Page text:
from addict 2 advocate marilyn l davis

Addiction and Recovery: Then and Now

By: Tricia Moceo


“I felt empty and sad for years, and for a long, long time, alcohol worked. I’d drink, and all the sadness would go away. Not only did the sadness go away, but I was fantastic.

…But at some point, the booze stopped working. That’s when drinking started sucking. Every time I drank, I could feel pieces of me leaving. I continued to drink until there was nothing left. Just emptiness.” ― Dina Kucera, Everything I Never Wanted to Be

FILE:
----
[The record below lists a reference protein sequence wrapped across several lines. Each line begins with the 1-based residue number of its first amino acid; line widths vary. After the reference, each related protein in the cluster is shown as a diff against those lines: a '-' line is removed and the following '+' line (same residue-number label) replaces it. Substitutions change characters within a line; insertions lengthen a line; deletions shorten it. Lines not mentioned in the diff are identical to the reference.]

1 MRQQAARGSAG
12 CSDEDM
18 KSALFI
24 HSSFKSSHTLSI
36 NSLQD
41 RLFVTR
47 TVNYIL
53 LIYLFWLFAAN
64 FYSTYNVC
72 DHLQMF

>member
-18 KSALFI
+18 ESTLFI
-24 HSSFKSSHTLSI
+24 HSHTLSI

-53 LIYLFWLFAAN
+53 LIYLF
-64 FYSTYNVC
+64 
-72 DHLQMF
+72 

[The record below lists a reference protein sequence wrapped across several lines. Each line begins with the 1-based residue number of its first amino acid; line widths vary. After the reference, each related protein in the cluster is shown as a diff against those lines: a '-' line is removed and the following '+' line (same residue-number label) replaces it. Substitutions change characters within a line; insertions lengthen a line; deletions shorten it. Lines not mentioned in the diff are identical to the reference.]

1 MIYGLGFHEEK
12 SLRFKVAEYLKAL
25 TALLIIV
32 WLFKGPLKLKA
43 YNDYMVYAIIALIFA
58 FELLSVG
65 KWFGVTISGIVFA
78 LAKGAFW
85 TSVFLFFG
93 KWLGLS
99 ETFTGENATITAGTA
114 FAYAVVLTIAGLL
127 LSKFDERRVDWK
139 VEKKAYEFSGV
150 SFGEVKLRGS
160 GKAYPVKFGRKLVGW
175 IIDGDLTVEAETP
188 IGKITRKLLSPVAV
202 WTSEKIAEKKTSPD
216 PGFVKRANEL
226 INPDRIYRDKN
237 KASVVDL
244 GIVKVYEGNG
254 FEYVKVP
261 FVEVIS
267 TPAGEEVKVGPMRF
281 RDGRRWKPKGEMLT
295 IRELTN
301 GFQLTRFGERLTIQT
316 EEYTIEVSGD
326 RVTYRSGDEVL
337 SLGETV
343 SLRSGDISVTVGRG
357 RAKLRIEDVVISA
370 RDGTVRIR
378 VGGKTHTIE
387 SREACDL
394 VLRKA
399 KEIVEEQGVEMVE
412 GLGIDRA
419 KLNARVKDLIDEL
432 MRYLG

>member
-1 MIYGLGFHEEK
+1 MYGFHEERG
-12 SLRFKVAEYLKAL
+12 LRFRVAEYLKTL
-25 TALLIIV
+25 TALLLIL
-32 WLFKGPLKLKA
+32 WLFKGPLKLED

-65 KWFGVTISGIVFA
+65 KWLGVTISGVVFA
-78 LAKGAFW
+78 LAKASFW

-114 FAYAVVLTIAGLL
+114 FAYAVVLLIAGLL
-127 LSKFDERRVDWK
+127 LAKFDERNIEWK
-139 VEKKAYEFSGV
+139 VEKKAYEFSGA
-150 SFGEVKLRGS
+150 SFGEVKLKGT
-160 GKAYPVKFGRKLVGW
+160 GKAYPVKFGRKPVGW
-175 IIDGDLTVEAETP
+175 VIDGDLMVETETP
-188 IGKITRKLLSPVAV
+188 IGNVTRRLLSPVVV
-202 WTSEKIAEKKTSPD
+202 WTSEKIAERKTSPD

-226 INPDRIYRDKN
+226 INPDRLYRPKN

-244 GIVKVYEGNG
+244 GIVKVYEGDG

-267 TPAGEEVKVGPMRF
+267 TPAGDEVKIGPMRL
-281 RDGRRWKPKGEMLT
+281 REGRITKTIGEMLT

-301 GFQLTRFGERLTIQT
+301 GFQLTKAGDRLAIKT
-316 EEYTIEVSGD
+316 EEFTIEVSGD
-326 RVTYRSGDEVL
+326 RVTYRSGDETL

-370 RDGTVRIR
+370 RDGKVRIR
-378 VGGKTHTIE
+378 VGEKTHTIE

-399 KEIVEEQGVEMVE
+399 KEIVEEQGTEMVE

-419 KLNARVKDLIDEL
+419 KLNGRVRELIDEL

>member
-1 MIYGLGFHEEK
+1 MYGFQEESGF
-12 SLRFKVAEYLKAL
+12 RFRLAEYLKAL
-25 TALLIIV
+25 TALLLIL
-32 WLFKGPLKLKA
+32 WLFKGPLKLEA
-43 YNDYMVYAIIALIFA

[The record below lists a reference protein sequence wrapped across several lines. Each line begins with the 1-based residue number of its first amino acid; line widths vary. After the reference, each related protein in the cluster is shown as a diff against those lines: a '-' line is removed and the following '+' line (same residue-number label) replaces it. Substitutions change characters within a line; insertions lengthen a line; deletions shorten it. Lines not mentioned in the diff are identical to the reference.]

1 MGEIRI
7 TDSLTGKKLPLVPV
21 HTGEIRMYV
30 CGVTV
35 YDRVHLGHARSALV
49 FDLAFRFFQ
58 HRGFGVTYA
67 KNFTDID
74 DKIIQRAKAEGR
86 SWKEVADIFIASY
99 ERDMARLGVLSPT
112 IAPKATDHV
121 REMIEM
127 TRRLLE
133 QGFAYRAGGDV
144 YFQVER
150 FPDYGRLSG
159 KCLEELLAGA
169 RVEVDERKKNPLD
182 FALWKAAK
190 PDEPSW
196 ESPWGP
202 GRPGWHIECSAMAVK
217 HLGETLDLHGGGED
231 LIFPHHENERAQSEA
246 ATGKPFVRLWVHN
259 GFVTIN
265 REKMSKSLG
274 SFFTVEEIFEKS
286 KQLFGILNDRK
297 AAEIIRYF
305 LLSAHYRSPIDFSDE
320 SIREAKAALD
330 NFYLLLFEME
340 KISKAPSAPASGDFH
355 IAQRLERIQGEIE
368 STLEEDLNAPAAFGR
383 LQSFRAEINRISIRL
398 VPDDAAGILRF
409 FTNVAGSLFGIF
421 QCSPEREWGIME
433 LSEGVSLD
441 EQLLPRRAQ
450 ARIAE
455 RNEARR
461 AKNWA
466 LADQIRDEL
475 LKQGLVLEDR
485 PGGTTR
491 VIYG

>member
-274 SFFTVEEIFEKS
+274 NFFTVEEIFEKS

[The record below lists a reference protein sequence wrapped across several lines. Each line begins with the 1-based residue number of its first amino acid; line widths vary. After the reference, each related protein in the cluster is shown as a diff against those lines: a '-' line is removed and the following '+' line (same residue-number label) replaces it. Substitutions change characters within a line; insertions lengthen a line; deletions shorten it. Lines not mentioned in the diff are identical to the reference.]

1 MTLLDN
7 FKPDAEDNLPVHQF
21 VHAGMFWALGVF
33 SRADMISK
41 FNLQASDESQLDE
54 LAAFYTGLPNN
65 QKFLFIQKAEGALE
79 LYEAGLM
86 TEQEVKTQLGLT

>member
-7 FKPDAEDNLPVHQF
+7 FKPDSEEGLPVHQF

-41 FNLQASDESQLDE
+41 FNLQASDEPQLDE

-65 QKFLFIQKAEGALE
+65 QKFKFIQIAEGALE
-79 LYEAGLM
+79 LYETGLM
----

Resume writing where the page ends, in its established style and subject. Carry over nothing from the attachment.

Addiction and Recovery: Then and Now from addict 2 advocate marilyn l davis

That Was Then…

During the peak of my addiction, my life was the epitome of unmanageable. I tried hard to maintain the image of the “perfect mother,” meanwhile everything was falling apart. The facade of my secretive escapades came to light, and I was left exposed. Eventually, the state got involved. My biggest fear came to fruition. The last bit of hope I had left, my kids, were now being threatened. I remember the fear in my dad’s trembling voice when he called me to tell me to rush home because CPS was on their way to meet us. I also remember getting high before heading to the house to face the reality I so carelessly constructed.